As a student at Toronto’s York University in the 1990s, she found that painting was marginalized and considered a near-obsolete practice. Deferring to academic fashion, she created a series of performance-art pieces. Most were language-based, but others were cacophonous audio events incorporating ghetto blasters, tape recordings of clattering typists and an assistant who would improvise a knitting job with cassette tape. She trenchantly recalls how one prominent faculty member was quick to dub McIntosh’s performance art her “real work” and her painting a “sideline.”
The performances were popular—York provided a ready-made audience— but McIntosh found performance art nerve-racking. “It’s dependent on a venue and an audience,” she points out. “But I like the solitary nature of painting. So I thought: do I want to spend the rest of my life doing this? Or return to what I really like doing: painting in my studio?” When she stopped doing performance art to concentrate on painting, two other students—the class stars, as it happened—made their disappointment known. As McIntosh puts it, “They expressed outrage. They thought my paintings were meaningless.”
After York, McIntosh co-founded an artists’ collective called Painting Disorders, which also included Marc Bell, Angela Leach, Sally Späth, Eric Glavin and Nestor Krüger. In some ways, it was a typical art collective, consisting of members with similar interests and proclivities and providing a tight knot of mutual support. But it was also something of a tongue-in-cheek manifesto, allows McIntosh. Just as something as basic and primordial as eating could be pathologized, so could painting. “We were working in an environment that wasn’t seen as painter-friendly, where it was seen as a kind of disorder,” she explains.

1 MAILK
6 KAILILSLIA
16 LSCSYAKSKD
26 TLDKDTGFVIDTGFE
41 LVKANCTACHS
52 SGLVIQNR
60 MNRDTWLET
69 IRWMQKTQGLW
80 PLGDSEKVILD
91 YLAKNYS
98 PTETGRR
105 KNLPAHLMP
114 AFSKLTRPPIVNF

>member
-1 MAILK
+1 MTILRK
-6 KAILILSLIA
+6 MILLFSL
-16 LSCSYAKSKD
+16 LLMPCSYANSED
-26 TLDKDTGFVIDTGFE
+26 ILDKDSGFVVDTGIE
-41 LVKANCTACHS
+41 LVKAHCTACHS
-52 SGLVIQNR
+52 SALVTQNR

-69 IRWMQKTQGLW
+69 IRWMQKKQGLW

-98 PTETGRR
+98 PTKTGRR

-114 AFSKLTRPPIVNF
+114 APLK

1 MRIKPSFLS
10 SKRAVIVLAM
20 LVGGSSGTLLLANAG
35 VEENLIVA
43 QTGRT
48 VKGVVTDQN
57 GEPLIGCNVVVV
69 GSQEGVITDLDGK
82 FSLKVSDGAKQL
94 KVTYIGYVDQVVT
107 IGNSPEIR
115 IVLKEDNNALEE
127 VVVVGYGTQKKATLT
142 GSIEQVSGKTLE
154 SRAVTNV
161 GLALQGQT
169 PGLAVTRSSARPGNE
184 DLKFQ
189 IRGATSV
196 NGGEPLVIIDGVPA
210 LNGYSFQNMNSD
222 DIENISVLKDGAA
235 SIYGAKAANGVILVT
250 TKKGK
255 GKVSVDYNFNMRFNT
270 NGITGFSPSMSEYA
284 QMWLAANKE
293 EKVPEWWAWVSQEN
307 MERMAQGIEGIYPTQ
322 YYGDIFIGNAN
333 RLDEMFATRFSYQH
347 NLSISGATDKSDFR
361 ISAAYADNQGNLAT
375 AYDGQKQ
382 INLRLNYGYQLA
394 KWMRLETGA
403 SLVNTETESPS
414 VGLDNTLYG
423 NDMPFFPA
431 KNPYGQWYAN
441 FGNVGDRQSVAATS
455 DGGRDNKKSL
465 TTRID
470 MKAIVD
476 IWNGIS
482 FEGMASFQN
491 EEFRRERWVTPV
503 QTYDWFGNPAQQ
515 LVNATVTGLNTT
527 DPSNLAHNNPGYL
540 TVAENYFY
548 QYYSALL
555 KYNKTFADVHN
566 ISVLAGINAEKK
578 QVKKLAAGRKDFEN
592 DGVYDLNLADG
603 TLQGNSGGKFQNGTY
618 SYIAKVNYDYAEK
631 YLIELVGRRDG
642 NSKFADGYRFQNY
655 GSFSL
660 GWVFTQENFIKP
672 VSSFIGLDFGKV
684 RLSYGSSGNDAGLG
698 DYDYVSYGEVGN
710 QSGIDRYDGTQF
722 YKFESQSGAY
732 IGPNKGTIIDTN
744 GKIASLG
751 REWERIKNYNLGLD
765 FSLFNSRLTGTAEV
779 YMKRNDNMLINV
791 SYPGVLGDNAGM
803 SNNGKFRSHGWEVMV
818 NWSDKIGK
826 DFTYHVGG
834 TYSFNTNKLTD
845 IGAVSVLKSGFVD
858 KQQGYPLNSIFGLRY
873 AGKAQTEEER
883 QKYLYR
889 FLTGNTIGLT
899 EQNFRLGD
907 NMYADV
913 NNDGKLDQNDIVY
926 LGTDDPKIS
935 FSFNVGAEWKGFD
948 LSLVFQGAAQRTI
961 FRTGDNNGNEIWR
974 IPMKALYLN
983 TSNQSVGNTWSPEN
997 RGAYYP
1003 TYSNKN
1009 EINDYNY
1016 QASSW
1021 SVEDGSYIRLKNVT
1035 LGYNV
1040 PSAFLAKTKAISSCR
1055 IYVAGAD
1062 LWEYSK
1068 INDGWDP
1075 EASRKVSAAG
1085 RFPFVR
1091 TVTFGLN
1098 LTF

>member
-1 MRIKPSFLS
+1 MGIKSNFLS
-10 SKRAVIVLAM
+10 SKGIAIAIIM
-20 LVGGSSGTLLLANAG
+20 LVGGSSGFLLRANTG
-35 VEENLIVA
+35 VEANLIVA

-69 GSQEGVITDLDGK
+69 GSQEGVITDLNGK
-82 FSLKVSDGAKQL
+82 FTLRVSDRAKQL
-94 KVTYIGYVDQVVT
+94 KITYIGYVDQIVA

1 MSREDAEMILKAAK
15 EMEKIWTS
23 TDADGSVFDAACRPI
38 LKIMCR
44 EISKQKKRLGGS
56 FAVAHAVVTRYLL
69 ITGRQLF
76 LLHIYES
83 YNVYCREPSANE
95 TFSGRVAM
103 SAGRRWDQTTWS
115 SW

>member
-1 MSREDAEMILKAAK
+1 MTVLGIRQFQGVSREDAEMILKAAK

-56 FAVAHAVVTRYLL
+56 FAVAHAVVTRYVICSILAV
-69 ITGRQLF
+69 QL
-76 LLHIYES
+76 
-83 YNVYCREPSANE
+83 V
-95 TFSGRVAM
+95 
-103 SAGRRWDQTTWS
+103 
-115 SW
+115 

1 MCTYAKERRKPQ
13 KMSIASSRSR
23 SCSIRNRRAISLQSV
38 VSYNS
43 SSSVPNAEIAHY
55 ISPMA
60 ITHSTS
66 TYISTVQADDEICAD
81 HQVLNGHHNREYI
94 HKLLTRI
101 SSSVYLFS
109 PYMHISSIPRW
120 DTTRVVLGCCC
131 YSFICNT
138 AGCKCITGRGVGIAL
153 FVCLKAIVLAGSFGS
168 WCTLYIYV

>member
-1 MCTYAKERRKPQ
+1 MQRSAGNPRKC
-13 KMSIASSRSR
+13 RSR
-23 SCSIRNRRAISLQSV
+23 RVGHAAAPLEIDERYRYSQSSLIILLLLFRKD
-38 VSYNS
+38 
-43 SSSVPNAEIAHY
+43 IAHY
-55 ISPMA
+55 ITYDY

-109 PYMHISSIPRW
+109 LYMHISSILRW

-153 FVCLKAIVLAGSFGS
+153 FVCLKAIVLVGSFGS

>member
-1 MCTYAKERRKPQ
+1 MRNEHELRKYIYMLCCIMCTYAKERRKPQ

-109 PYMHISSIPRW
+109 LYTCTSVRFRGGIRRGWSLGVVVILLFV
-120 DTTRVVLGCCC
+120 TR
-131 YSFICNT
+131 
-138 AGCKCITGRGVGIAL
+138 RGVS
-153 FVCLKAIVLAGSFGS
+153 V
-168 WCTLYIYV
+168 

In the mid-1990s, the master’s program she entered at Chelsea College of Art and Design in London, England, offered her carte blanche to explore any form of art she wanted to. With little formal structure and less pressure to conform to any one paradigm of practice, she devoted herself exclusively to painting. The artistic freedom was exhilarating, even though she had to peddle sandwiches in office towers every morning to afford the luxury of painting in the afternoons. While artistically emancipated by Chelsea, she couldn’t find a way to legally stay in the country and support herself, and returned to Canada in 1998.
Back at her Vancouver studio, she opens her laptop to show me a file of aphorisms on art, zeroing in on a statement made by Donald Judd in his 1965 essay “Specific Objects”: The main thing wrong with painting is that it is a rectangular plane placed flat against the wall. A rectangle is a shape itself; it is obviously the whole shape; it determines and limits the arrangement of whatever is on or inside of it.
McIntosh takes up the challenge. While Judd considers “actual space” to be “intrinsically more powerful and specific than paint on a flat surface,” McIntosh does not. “My view is that the rectangle of a canvas is an indefinite expanse,” she says. Like the concept of a finite universe, a fixed twodimensional space can be infinitely reworked, revisited and repopulated.
Her intuitive approach is the conceptual opposite of a research-based, heavily planned and precisely executed process. She works without a plan or script or theory, and the results exude no particular social or political exhortations. But her open-ended, literally self-effacing process comes at a price in terms of public acceptance, she feels. “People generally respect those who are really sure of what they’re going to do, because that sureness makes them feel comfortable,” she contends.
The scripted performance, the planned installation: these are sure things—preordained phenomena, once you’ve crafted the idea. But, says McIntosh in a conversation about teaching and students, “It’s not that hard to have a good idea.” With painting, on the other hand, “it takes years to slowly master the medium.”
And even once mastered, the medium isn’t conducive to broadcasting a message. “I don’t even attempt that,” she tells me. “Painting is a very clumsy way to go about things if you’re trying to say something direct. It’s not didactic. It’s not direct.”
Then she adds, by way of conclusion: “That’s the beauty of it.”
See other works by Elizabeth McIntosh at canadianart.ca/mcintosh